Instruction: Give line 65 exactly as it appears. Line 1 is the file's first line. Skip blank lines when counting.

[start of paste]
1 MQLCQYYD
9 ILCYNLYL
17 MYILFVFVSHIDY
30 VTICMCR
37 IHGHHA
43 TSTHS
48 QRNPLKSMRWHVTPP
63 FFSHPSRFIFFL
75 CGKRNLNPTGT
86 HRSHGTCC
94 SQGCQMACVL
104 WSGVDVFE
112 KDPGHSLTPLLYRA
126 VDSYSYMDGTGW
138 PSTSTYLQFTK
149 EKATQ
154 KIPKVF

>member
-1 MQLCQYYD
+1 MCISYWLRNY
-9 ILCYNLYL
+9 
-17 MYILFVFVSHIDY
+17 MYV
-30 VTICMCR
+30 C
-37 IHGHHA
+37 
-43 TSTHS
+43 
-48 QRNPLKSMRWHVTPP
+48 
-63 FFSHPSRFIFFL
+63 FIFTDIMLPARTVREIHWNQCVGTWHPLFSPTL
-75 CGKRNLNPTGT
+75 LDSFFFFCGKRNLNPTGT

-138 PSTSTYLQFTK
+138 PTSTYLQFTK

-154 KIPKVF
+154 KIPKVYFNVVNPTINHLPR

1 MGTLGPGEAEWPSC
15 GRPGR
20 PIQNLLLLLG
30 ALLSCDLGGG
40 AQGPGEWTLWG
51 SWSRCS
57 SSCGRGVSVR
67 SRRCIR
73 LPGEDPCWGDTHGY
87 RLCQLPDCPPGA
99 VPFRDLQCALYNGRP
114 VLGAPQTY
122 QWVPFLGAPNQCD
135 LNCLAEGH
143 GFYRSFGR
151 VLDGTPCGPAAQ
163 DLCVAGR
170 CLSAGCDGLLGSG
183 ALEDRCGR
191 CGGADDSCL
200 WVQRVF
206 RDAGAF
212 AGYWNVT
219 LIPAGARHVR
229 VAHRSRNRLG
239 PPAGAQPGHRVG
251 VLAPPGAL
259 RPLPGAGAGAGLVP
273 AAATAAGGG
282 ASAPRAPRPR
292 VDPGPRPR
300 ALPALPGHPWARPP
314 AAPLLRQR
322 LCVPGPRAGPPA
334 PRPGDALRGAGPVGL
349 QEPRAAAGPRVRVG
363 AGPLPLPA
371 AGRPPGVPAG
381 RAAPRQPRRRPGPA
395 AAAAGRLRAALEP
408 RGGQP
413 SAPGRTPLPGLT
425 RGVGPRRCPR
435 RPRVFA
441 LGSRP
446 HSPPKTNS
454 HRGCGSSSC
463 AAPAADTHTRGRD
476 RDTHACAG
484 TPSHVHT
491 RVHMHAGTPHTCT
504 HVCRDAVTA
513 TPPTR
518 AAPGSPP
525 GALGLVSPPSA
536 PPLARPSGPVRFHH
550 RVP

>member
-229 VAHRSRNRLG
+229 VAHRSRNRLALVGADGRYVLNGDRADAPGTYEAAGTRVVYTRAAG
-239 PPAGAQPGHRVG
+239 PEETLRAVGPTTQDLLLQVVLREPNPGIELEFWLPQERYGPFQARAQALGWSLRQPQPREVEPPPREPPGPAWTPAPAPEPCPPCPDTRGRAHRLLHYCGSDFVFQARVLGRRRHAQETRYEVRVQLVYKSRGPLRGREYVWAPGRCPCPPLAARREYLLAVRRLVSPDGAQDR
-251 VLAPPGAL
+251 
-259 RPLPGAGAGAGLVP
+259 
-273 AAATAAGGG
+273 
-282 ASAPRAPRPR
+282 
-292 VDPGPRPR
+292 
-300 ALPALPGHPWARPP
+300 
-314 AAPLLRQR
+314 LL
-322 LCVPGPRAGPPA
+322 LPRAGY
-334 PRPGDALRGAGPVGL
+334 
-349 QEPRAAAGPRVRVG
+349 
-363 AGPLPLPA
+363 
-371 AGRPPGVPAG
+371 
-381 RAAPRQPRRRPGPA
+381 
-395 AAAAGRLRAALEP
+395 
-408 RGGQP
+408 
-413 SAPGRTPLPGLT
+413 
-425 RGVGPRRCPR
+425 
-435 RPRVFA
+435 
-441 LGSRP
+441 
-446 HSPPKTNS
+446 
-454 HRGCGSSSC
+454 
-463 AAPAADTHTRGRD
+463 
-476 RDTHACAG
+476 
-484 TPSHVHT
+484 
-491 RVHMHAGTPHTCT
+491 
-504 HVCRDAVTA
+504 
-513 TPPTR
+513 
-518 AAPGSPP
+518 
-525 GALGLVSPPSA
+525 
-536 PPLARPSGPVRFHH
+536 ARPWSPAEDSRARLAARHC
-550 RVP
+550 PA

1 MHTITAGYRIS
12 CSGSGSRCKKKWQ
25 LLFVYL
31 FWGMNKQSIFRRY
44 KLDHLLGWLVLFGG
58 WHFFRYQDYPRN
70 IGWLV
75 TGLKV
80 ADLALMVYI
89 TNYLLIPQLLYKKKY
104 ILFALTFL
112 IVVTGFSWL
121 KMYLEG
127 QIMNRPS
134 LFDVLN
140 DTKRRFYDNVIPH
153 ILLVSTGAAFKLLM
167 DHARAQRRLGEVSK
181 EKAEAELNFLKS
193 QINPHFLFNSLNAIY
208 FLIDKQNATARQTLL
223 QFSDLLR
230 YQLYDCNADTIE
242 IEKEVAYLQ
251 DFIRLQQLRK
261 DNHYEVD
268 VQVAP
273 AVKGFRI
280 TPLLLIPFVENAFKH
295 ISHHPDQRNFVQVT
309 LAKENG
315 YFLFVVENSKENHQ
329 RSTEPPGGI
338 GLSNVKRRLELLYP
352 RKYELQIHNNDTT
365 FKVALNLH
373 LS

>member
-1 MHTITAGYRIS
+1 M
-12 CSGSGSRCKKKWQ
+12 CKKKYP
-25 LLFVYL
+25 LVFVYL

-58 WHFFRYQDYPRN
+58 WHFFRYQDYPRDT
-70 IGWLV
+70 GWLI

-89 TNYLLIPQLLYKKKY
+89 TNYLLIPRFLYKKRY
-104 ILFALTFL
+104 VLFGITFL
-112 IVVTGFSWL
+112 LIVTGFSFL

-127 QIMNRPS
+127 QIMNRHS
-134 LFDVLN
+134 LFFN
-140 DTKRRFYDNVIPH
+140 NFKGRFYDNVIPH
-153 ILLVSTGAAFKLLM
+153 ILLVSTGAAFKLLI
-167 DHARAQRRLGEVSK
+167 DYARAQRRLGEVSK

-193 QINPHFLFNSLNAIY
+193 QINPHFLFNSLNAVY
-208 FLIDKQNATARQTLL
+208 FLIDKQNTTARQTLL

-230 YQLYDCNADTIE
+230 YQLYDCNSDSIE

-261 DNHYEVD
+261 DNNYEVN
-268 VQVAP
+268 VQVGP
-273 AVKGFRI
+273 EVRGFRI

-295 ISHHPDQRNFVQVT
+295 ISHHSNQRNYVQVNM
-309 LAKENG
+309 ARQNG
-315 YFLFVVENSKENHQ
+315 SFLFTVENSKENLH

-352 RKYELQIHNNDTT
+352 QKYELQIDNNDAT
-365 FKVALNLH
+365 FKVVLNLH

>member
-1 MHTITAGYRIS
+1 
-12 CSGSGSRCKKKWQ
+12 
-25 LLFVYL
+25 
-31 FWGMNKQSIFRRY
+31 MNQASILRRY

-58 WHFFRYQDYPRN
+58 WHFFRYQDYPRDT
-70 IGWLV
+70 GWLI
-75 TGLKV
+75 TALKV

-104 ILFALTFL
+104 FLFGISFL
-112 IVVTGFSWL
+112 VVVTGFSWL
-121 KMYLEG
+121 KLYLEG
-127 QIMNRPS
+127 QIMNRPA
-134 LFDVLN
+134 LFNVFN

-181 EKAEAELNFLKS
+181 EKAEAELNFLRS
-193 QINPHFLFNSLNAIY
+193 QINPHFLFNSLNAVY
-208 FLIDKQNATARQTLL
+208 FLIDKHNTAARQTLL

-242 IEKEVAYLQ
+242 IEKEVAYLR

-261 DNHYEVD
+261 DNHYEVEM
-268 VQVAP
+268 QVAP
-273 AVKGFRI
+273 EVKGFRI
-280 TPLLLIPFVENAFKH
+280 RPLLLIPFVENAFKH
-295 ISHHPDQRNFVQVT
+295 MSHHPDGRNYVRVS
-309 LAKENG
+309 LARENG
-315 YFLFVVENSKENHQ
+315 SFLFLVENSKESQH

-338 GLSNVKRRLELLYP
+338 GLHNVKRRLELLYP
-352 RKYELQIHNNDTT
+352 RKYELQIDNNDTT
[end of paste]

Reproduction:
229 VAHRSRNRLG